The swift release of detained Islamic State in Iraq and Syria (ISIS) suspects has continued at a faster pace than the previous year, as indicated by the figures presented in parliament by Turkish Interior Minister Ali Yerlikaya.
During deliberations at the Budget and Planning Committee on November 8, Yerlikaya stated that as of November 1, the police had detained 2,057 ISIS suspects this year, with 524 arrested at arraignment. This indicates that three-quarters of ISIS suspects were released by Turkish authorities, a figure that stood at two-thirds last year.
Additionally, the Turkish minister refrained from disclosing information regarding the number of convicted ISIS suspects or the outcome of hearings for those who were arrested.
The Turkish judiciary, under strict control and guidance from the Islamist government of President Recep Tayyip Erdoğan, has often adopted a lenient approach when dealing with armed jihadist groups, including ISIS, in Turkey.
In October a survey conducted by Nordic Monitor revealed that a significant number of ISIS suspects detained in police operations, carried out under orders from public prosecutors, were released. For example, in the western province of Izmir, where police detained 21 ISIS suspects, including foreign nationals, on October 30, only three were arrested by a court.
On October 11 Turkish authorities in Ordu province released an Iraqi national who had been wanted on terrorism charges and was facing an outstanding arrest warrant. The release occurred after a brief period of police detention.
In the southeastern province of Gaziantep, where ISIS has long been operating with various cells, police detained 18 ISIS suspects on October 27. However, only four were arrested. On the same day in Bursa, police detained seven people on ISIS terrorism charges, but only one was sent to prison pending trial.
Moreover, the Erdogan government continues to classify the number of ISIS convicts as a national security secret. Since 2019 authorities have not disclosed the actual figures for how many ISIS members are currently incarcerated on terrorism charges. It is believed that this number is relatively low, considering that a significant portion of ISIS suspects who were arrested at arraignment were subsequently released after brief pretrial detention and often acquitted at the conclusion of their trials.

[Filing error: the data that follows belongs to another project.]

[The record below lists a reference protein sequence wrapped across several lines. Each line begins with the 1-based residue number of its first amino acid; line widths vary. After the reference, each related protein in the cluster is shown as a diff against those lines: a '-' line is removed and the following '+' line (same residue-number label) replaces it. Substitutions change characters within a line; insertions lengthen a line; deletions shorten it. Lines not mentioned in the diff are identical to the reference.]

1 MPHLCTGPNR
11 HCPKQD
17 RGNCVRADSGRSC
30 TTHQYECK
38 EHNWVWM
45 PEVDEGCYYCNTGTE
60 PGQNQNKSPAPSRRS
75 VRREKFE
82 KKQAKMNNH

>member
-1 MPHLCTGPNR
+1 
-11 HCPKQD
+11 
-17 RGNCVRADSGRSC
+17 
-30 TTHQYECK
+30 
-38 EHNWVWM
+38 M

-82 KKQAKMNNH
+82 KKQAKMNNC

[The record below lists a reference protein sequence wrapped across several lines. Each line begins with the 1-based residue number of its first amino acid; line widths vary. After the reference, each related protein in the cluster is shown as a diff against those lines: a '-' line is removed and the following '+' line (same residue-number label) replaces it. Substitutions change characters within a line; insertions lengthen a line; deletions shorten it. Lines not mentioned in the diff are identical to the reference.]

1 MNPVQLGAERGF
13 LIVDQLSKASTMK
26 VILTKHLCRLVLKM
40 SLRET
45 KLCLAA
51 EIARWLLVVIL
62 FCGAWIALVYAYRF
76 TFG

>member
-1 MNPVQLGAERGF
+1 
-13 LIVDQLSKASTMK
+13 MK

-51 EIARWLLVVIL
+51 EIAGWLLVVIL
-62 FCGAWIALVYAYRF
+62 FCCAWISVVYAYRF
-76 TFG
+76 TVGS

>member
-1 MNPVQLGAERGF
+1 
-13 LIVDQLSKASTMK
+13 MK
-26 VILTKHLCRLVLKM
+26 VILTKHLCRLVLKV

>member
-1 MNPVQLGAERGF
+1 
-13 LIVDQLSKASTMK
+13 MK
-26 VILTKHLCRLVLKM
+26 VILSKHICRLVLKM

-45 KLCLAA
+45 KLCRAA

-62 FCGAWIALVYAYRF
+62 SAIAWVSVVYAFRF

Compounding matters further, it has been repeatedly demonstrated that a relatively small number of ISIS convictions have been upheld on appeal, leading to a further decrease in the number of ISIS members currently behind bars in Turkey.
Faced with a barrage of criticism from abroad regarding the lack of an effective crackdown on ISIS networks in Turkey, the Erdogan government frequently highlights detention numbers as evidence of its commitment to combating terrorism, all the while keeping the actual conviction numbers concealed.
In his address to the parliamentary committee Yerlikaya boasted about 1,149 police operations carried out against ISIS between January 1 and November 1 of this year. This means an average detention of two ISIS suspects per operation. However, he did not share the actual number of ISIS suspects or convicts who were incarcerated.
This lack of transparency also prevents the government from sharing information when demanded by opposition lawmakers who have filed parliamentary questions seeking details on these convictions. Despite the legal obligation to respond within two weeks to such requests, the government has consistently remained unresponsive.
Yerlikaya informed lawmakers that he would be more receptive to responding to such queries, in contrast to his predecessor, but as of now, he has not fulfilled this commitment.
The last public disclosure about the number of ISIS militants in Turkish prisons was on July 21, 2020. Then-justice minister Abdülhamit Gül stated that as of December 16, 2019, there were 1,195 ISIS arrestees and convicts in prison, including 791 foreign nationals. However, the statement did not specify how many were serving sentences due to successful convictions, as some ISIS suspects had either been acquitted or had their convictions overturned by the Supreme Court of Appeals.
This veil of secrecy appears to be motivated by the desire to conceal the Erdogan government’s “revolving door” policy, where militants are quietly released after a short period in a holding cell. This policy has been discreetly implemented across the criminal justice system since 2014. It is believed that prosecutors and judges receive directives from Erdogan’s office to adopt lenient stances towards radical groups that form part of the core support base of the ruling Justice and Development Party (AKP).